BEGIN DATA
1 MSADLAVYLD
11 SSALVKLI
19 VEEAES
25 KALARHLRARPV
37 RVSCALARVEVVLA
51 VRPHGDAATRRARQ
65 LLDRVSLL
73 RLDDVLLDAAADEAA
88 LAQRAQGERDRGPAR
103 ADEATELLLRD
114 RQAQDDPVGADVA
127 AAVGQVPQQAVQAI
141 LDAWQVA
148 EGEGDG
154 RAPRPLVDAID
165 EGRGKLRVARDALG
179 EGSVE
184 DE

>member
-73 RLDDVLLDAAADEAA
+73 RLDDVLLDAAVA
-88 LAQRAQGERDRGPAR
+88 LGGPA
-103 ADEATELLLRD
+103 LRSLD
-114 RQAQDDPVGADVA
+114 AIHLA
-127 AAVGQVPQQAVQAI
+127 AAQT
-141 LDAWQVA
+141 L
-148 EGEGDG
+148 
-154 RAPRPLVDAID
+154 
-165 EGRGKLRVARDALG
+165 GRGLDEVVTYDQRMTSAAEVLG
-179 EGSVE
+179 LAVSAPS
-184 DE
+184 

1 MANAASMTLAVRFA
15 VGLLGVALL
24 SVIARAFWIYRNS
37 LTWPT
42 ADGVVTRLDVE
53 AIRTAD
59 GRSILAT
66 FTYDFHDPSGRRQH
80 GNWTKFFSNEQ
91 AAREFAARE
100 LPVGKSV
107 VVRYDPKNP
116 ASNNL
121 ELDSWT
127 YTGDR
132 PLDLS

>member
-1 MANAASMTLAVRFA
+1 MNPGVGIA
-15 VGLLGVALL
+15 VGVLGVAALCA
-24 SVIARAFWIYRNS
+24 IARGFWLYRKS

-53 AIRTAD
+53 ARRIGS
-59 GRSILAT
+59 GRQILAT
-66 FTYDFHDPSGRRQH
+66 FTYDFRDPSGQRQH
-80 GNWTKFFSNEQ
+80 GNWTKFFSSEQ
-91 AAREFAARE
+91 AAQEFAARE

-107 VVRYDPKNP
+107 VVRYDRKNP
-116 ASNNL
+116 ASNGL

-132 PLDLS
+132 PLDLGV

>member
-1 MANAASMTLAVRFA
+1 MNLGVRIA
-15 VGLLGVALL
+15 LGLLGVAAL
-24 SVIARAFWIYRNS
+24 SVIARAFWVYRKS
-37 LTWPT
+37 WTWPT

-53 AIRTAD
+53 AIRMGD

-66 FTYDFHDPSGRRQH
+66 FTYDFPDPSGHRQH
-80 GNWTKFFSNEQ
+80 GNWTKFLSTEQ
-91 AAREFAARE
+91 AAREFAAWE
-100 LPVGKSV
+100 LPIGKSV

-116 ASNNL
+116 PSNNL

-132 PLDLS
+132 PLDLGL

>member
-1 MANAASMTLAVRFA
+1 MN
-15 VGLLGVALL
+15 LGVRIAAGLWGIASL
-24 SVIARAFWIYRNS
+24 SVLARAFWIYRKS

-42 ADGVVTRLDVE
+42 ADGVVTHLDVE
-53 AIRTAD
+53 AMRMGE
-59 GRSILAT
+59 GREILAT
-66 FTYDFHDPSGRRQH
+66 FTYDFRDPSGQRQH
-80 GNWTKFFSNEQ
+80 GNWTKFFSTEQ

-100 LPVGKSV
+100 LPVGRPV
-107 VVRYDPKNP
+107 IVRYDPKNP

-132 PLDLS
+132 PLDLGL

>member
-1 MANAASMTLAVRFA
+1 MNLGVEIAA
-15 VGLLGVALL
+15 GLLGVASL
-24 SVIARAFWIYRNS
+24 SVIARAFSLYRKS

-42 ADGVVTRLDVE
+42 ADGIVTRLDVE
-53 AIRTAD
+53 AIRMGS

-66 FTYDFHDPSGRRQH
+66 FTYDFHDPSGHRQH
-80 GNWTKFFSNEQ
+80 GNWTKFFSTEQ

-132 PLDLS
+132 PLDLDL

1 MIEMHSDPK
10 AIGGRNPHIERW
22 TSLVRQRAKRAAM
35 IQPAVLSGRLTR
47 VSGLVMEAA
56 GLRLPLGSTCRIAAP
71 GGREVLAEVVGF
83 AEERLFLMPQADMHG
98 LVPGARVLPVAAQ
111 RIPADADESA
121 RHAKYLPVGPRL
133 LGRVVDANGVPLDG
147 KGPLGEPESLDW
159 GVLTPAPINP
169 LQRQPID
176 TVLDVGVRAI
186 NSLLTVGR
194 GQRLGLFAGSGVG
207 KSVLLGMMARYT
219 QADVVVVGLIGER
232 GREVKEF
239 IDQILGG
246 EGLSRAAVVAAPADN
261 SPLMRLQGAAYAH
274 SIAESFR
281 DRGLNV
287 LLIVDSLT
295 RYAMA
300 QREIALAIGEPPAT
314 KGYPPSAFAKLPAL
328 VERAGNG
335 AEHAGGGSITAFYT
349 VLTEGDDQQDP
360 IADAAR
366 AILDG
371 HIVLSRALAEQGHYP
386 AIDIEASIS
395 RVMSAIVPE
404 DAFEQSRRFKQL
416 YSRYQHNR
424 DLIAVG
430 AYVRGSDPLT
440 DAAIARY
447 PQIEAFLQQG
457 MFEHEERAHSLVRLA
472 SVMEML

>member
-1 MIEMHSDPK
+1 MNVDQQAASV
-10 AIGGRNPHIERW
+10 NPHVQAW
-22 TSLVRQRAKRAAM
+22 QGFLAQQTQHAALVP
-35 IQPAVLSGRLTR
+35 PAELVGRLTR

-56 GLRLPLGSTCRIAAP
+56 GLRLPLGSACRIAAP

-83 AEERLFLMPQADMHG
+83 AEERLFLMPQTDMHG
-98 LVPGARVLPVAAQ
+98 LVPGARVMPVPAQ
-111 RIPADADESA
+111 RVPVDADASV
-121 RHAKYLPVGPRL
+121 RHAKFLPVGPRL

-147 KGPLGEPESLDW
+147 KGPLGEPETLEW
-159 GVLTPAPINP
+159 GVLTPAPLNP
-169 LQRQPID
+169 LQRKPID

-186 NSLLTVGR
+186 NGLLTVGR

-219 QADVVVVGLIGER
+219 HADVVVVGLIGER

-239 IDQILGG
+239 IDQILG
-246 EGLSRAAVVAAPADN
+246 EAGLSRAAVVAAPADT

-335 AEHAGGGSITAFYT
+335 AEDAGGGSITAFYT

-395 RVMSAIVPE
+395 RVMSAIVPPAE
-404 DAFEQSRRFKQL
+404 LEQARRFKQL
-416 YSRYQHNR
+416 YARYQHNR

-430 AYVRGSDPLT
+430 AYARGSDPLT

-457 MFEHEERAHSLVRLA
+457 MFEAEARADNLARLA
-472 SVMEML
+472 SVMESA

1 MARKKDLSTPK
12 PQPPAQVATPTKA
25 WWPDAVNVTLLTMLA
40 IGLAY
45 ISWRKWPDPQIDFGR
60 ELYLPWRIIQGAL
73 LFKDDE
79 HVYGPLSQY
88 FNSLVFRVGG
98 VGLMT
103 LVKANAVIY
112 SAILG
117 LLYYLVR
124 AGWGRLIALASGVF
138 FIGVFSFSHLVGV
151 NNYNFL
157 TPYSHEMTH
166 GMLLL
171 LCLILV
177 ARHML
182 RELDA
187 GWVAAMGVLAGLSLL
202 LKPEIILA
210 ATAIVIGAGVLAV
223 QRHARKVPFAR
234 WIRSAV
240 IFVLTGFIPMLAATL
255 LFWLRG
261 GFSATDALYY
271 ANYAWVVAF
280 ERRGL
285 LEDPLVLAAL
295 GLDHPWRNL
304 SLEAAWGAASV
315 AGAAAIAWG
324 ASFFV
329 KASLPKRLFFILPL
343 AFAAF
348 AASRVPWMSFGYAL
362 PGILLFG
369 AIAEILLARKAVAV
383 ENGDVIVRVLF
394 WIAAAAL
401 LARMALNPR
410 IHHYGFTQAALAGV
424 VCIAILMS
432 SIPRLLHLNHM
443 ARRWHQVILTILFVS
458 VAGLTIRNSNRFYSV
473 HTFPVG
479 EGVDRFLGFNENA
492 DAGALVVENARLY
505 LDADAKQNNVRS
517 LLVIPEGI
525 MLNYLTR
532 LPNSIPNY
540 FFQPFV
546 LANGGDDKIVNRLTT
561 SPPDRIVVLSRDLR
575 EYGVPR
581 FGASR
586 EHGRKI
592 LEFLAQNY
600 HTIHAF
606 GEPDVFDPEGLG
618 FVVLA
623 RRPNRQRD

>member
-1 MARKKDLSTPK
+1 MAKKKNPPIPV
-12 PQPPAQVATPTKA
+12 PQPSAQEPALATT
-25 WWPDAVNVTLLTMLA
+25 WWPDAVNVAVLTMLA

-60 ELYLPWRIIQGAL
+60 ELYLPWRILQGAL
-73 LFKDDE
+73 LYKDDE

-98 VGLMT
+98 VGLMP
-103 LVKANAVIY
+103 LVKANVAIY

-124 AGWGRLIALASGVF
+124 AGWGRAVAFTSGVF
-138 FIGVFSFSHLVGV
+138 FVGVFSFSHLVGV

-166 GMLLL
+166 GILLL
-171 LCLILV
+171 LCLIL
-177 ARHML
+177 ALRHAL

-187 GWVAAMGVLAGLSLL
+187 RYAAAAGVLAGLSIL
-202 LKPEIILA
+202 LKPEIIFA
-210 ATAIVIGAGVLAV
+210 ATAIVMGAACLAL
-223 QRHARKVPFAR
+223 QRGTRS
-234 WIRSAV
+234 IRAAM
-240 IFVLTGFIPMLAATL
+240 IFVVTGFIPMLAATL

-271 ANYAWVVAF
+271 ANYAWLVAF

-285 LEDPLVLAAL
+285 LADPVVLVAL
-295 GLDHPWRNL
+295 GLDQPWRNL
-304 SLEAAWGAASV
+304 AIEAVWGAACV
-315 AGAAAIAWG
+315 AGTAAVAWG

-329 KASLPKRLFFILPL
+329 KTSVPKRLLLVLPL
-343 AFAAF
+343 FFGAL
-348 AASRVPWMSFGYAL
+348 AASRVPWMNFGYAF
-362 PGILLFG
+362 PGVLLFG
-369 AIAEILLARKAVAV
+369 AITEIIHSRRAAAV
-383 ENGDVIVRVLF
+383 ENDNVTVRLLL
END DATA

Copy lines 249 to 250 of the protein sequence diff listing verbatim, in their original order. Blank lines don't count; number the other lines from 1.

117 LLYYLVR
124 AGWGRLIALASGVF